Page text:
An SI news release said that even if net inflows slow from this rapid pace, it is likely that full-year net inflows would top $450 billion, making 2010 a record for annual inflows into stock and bond funds.
The previous record for annual inflows into stock and bond funds was set last year, when just more than $400 billion went into long-term funds, according to Strategic Insight’s Simfund database. These figures include open- and closed-end mutual funds and funds underlying variable annuities, but exclude ETFs.
The near-$200 billion that has flowed into stock and bond funds through April of 2010 was only the second time in the history of U.S. mutual funds that inflows during the first four months of the years reached about $200 billion; the previous time was the first four months of 2007, when net inflows to stock and bond funds totaled more than $210 billion.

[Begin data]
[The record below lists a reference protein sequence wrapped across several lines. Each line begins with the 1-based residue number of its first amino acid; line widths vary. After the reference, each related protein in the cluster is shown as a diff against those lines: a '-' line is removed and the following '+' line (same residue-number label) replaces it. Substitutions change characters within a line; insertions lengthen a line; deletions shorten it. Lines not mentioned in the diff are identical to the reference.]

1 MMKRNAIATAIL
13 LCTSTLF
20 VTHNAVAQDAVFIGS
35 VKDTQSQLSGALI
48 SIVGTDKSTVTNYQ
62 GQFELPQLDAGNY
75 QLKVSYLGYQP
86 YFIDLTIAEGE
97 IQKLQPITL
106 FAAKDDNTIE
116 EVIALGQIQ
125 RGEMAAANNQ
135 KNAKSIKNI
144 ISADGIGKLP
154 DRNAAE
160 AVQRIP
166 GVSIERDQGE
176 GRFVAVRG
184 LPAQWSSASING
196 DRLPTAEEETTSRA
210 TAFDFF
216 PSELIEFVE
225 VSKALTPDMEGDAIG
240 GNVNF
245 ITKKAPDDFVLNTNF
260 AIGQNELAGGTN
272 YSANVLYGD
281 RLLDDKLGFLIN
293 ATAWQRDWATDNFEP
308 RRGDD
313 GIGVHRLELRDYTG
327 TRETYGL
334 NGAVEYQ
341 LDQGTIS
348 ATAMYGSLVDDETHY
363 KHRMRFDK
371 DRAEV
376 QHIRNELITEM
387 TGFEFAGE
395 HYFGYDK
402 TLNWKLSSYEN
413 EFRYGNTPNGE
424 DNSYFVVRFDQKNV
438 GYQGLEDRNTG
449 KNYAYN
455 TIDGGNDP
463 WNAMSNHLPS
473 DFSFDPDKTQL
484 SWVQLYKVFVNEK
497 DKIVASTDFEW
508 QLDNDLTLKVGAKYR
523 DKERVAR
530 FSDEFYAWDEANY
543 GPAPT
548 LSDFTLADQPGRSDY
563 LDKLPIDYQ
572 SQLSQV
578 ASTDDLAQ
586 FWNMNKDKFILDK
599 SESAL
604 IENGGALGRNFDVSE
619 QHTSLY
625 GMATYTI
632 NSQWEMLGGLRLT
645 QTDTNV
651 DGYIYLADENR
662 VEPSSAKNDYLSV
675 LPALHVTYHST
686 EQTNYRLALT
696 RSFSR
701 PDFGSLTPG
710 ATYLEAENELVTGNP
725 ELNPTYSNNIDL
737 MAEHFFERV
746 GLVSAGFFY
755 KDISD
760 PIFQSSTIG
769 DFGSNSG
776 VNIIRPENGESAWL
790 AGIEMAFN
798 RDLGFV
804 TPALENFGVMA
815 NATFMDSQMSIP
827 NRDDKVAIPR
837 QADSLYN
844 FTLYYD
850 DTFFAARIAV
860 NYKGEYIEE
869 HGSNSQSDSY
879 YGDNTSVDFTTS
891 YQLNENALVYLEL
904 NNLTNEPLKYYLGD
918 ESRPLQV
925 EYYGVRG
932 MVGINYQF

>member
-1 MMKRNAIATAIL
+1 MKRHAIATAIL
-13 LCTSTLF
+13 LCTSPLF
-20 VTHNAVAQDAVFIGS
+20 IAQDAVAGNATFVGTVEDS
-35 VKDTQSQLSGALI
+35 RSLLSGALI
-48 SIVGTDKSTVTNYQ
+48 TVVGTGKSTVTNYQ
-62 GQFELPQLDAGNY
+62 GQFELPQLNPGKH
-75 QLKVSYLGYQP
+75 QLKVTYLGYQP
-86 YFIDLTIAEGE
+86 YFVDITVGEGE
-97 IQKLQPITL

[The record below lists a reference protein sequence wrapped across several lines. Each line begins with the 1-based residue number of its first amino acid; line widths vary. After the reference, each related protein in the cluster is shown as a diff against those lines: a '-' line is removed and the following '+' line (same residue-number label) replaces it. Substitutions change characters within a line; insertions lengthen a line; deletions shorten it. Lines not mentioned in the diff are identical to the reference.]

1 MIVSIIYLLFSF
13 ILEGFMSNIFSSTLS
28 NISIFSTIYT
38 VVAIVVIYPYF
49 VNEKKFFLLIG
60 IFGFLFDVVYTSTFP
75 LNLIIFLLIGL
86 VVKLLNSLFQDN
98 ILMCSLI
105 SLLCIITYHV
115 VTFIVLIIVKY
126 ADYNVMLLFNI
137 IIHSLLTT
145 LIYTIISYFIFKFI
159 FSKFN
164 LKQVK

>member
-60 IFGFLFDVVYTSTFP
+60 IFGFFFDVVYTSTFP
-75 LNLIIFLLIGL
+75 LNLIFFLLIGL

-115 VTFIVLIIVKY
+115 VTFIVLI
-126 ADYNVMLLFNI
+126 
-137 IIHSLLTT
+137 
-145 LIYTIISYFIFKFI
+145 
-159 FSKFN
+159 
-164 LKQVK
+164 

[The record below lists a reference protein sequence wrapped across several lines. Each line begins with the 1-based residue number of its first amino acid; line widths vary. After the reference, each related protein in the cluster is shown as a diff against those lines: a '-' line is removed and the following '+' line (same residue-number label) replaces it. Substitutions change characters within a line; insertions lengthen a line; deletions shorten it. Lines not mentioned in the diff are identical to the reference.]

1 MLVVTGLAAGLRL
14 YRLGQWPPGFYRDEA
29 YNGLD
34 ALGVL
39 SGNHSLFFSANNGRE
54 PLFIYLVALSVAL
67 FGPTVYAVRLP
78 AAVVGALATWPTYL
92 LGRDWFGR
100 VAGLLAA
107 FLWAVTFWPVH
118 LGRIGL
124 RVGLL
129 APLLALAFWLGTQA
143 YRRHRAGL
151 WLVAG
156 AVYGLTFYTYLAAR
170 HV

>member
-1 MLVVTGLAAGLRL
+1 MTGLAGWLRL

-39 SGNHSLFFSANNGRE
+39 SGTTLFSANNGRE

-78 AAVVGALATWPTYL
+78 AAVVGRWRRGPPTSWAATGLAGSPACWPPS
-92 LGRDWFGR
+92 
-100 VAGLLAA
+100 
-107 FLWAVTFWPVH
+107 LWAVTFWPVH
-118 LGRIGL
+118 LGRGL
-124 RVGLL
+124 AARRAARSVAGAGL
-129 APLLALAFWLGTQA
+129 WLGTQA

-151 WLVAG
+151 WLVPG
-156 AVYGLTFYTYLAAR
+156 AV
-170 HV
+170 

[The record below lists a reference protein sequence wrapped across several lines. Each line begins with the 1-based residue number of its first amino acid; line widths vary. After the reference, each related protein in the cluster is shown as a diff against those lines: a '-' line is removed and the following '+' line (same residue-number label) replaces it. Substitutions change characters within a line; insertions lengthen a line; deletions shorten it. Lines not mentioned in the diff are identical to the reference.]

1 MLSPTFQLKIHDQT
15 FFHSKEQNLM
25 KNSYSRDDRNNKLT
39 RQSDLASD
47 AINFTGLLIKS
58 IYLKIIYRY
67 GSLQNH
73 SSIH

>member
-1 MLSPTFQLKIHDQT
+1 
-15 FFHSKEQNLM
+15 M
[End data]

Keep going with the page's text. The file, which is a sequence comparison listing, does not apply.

“Lately we are observing the early signs of thawing of investors’ reluctance to get back on the stock market train. Assuming further economic and employment improvements in the coming months, more such investors should inch higher in their risk curve,” said Avi Nachmany, SI’s Director of Research, in the news release. “But turmoil in Europe and the fragility of the U.S. recovery are just a few of the many concerns still on investors’ minds.”
For all of 2010, Strategic Insight projects that U.S. stock and bond fund new sales are on track to rise 20% (or more) from their 2009 pace.
Worldwide, mutual fund investors have added nearly $1.4 trillion of net flows to bond and stock funds since March 2009’s bottom of the financial markets.